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Indian PM Inaugurates 'Friendship Dam' in Afghanistan

Preparation to inaugurate the Salma Dam, referred to as the Afghanistan India Friendship Dam by both countries, and is built with $300 million of Indian money, June 4, 2016. (Courtsey photo by

Indian Prime Minister Narendra Modi inaugurated a dam in Afghanistan's western Herat province Saturday that had been 40 years in the making due to war and upheaval in the country.

The Salma Dam, referred to as the Afghanistan India Friendship Dam by both countries, is built with $300 million of Indian money. Afghan President Ashraf Ghani’s office tweeted warm messages for Modi as he landed in Herat.

“Most welcome to my dearest friend, @narendramodi to his second home AFG. Look forward to a great conversation,” Ghani’s tweet said.

The dam is one of 200 projects completed by India in Afghanistan, with more expected in future. “I want to give the good news to my people that ‘#AFG-#India #FriendshipDam’ is prologue to construction of many dams,” one of President Ghani’s tweets read.

In his inauguration speech, Modi emphasized the strength of his country’s relations with Afghanistan: “...for others, their commitments may have a sunset clause, but our relationship is timeless,” he said.

The 107 meter high, 550 meter long earth and rock filled dam will come online next year and start generating around 42 megawatts of electricity for mostly residential and agricultural use.

"The completion of the Afghan-India friendship dam represents the culmination of years of hard work by around 1,500 Indian and Afghan engineers and other professionals in very difficult conditions," Vikas Swarup, Indian Foreign Ministry spokesman told reporters.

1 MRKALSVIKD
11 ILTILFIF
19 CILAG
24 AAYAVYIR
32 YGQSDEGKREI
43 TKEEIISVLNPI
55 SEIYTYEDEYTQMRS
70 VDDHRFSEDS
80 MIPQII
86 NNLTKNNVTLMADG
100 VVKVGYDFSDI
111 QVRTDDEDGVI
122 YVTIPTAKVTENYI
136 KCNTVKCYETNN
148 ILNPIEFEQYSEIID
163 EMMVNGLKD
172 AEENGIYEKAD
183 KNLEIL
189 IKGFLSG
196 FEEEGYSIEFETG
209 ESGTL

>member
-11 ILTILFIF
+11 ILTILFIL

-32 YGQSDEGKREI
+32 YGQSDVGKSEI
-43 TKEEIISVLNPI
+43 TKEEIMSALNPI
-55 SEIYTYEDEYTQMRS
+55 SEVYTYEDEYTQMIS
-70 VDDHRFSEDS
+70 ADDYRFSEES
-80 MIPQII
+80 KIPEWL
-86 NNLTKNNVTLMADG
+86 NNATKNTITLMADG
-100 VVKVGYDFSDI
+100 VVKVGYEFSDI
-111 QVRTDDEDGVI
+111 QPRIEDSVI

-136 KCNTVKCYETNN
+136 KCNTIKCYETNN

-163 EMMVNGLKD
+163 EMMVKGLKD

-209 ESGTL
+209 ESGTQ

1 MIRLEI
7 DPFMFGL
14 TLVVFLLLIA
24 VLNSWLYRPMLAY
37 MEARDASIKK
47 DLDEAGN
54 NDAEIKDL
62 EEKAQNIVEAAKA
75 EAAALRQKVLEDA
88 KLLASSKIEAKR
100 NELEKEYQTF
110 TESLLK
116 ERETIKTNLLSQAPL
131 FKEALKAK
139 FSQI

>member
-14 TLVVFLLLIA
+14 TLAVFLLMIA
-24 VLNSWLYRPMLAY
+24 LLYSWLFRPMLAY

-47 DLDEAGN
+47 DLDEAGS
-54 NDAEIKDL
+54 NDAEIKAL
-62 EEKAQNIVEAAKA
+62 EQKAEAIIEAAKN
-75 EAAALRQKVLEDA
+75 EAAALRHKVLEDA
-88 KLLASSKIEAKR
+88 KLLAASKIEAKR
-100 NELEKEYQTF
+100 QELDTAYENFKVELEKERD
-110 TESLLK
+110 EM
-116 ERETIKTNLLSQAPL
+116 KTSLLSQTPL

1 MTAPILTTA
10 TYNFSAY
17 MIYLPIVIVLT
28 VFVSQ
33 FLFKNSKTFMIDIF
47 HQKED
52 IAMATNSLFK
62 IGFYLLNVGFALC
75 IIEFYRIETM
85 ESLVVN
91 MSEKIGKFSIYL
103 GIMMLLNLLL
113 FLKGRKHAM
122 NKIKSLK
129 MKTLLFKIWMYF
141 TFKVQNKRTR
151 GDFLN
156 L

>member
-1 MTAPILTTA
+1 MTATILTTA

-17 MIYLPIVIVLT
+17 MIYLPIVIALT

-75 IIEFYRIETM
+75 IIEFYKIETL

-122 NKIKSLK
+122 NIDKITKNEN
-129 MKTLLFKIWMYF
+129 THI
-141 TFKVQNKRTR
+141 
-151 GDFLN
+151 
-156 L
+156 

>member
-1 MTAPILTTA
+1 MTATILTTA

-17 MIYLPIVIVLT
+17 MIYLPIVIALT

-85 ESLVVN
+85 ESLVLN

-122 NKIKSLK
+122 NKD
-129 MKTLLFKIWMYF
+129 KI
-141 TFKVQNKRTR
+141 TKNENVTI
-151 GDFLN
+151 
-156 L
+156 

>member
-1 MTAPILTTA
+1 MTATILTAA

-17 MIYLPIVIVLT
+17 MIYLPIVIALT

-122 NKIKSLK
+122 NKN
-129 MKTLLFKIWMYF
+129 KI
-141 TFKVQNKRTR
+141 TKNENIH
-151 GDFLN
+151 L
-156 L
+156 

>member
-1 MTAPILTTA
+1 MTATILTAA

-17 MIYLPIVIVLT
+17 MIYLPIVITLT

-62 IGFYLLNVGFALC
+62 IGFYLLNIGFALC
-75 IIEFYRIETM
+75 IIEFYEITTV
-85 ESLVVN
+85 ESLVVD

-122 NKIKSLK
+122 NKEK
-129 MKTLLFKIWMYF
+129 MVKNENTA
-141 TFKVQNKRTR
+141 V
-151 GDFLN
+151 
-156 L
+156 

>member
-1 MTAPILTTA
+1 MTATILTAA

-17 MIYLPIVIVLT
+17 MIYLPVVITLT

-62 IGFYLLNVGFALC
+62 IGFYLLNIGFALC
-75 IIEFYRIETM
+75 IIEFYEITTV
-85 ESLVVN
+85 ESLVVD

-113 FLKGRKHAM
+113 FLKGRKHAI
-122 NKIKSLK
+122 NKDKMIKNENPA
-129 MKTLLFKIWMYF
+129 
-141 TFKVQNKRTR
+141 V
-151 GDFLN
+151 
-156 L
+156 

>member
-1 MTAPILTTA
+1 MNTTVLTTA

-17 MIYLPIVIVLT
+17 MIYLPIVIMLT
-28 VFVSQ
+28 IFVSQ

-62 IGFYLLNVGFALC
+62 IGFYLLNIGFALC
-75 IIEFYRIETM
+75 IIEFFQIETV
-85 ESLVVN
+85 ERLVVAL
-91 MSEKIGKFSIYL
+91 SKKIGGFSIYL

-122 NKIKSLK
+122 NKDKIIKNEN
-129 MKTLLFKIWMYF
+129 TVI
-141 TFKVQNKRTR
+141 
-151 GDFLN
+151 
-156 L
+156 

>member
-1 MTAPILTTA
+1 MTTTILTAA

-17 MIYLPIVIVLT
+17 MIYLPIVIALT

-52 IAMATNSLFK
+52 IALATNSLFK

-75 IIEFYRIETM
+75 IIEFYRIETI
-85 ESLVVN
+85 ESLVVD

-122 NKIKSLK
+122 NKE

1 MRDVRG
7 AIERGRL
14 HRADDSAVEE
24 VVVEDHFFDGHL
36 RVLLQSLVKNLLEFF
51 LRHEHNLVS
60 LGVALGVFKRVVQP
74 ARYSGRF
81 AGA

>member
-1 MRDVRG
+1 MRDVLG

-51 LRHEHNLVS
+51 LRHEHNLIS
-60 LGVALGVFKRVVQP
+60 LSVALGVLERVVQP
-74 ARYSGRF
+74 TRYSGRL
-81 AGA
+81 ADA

This was Modi’s second visit to Afghanistan in six months. After the inauguration of the dam, he was also awarded Afghanistan’s highest civilian honor, the Amir Amanullah Khan award.

India is seen in Afghanistan as a strong ally and a partner, unlike its neighbor Pakistan, which is viewed as supporting the Afghan Taliban responsible for violent attacks in the country.

Analysts say Pakistan’s support of the Taliban stems from concerns that a Delhi-friendly government in Kabul would lead to encirclement. Pakistan shares its eastern border with India and western border with Afghanistan.

Pakistan accuses India of covertly supporting an insurgency in its restive Balochistan province, which borders Afghanistan.

In March, Taliban militants fired a barrage of rockets at Afghanistan’s newly built parliament complex in Kabul.

The complex, built by India at an estimated cost of $90 million, was inaugurated by Modi in December. India and Afghanistan recently signed a transit agreement with Pakistan’s third neighbor, Iran, to develop a southern port at Chabahar, which will bypass Pakistan to give India and Afghanistan access to Central Asia.